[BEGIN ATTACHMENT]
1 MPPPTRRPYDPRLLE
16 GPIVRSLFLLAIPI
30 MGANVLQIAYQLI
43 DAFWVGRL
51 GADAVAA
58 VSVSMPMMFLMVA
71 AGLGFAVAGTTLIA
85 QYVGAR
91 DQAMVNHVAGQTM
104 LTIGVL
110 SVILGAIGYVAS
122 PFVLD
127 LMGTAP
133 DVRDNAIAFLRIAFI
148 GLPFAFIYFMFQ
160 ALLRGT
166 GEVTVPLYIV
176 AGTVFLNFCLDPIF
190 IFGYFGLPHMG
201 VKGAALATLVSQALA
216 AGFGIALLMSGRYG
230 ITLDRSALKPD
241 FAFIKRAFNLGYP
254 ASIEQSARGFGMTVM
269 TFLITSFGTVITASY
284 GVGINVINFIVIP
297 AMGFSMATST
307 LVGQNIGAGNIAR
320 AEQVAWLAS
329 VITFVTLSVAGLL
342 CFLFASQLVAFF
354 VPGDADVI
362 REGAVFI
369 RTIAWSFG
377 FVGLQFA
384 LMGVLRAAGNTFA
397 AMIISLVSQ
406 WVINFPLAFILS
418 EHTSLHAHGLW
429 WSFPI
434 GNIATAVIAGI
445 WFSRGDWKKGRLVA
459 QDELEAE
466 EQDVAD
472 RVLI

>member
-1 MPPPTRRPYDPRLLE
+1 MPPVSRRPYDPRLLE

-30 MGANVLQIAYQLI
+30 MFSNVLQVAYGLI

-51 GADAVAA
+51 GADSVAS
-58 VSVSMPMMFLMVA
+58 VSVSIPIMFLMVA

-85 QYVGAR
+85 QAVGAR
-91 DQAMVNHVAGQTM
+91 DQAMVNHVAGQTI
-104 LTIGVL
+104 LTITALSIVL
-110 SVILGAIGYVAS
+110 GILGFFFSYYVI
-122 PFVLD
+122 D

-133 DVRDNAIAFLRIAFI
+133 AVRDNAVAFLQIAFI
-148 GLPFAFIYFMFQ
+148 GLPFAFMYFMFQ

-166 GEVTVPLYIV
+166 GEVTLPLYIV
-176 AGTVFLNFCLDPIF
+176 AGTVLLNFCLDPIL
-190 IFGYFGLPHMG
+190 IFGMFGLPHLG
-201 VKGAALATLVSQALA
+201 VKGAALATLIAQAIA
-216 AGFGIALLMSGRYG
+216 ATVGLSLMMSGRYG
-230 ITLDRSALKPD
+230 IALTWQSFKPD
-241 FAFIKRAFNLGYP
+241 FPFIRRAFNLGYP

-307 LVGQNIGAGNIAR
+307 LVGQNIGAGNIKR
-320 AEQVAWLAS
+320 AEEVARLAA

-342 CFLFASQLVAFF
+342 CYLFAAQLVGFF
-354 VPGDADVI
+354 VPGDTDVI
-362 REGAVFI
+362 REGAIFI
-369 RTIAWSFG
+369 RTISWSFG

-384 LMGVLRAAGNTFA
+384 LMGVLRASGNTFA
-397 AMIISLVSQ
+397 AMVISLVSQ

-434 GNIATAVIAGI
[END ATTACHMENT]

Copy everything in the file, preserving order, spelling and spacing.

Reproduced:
1 MPPPTRRPYDPRLLE
16 GPIVRSLFLLAIPI
30 MGANVLQIAYQLI
43 DAFWVGRL
51 GADAVAA
58 VSVSMPMMFLMVA
71 AGLGFAVAGTTLIA
85 QYVGAR
91 DQAMVNHVAGQTM
104 LTIGVL
110 SVILGAIGYVAS
122 PFVLD
127 LMGTAP
133 DVRDNAIAFLRIAFI
148 GLPFAFIYFMFQ
160 ALLRGT
166 GEVTVPLYIV
176 AGTVFLNFCLDPIF
190 IFGYFGLPHMG
201 VKGAALATLVSQALA
216 AGFGIALLMSGRYG
230 ITLDRSALKPD
241 FAFIKRAFNLGYP
254 ASIEQSARGFGMTVM
269 TFLITSFGTVITASY
284 GVGINVINFIVIP
297 AMGFSMATST
307 LVGQNIGAGNIAR
320 AEQVAWLAS
329 VITFVTLSVAGLL
342 CFLFASQLVAFF
354 VPGDADVI
362 REGAVFI
369 RTIAWSFG
377 FVGLQFA
384 LMGVLRAAGNTFA
397 AMIISLVSQ
406 WVINFPLAFILS
418 EHTSLHAHGLW
429 WSFPI
434 GNIATAVIAGI
445 WFSRGDWKKGRLVA
459 QDELEAE
466 EQDVAD
472 RVLI

>member
-1 MPPPTRRPYDPRLLE
+1 MPPVSRRPYDPRLLE

-30 MGANVLQIAYQLI
+30 MFSNVLQVAYGLI

-51 GADAVAA
+51 GADSVAS
-58 VSVSMPMMFLMVA
+58 VSVSIPIMFLMVA

-85 QYVGAR
+85 QAVGAR
-91 DQAMVNHVAGQTM
+91 DQAMVNHVAGQTI
-104 LTIGVL
+104 LTITALSIVL
-110 SVILGAIGYVAS
+110 GILGFFFSYYVI
-122 PFVLD
+122 D

-133 DVRDNAIAFLRIAFI
+133 AVRDNAVAFLQIAFI
-148 GLPFAFIYFMFQ
+148 GLPFAFMYFMFQ

-166 GEVTVPLYIV
+166 GEVTLPLYIV
-176 AGTVFLNFCLDPIF
+176 AGTVLLNFCLDPIL
-190 IFGYFGLPHMG
+190 IFGMFGLPHLG
-201 VKGAALATLVSQALA
+201 VKGAALATLIAQAIA
-216 AGFGIALLMSGRYG
+216 ATVGLSLMMSGRYG
-230 ITLDRSALKPD
+230 IALTWQSFKPD
-241 FAFIKRAFNLGYP
+241 FPFIRRAFNLGYP

-307 LVGQNIGAGNIAR
+307 LVGQNIGAGNIKR
-320 AEQVAWLAS
+320 AEEVARLAA

-342 CFLFASQLVAFF
+342 CYLFAAQLVGFF
-354 VPGDADVI
+354 VPGDTDVI
-362 REGAVFI
+362 REGAIFI
-369 RTIAWSFG
+369 RTISWSFG

-384 LMGVLRAAGNTFA
+384 LMGVLRASGNTFA
-397 AMIISLVSQ
+397 AMVISLVSQ

-434 GNIATAVIAGI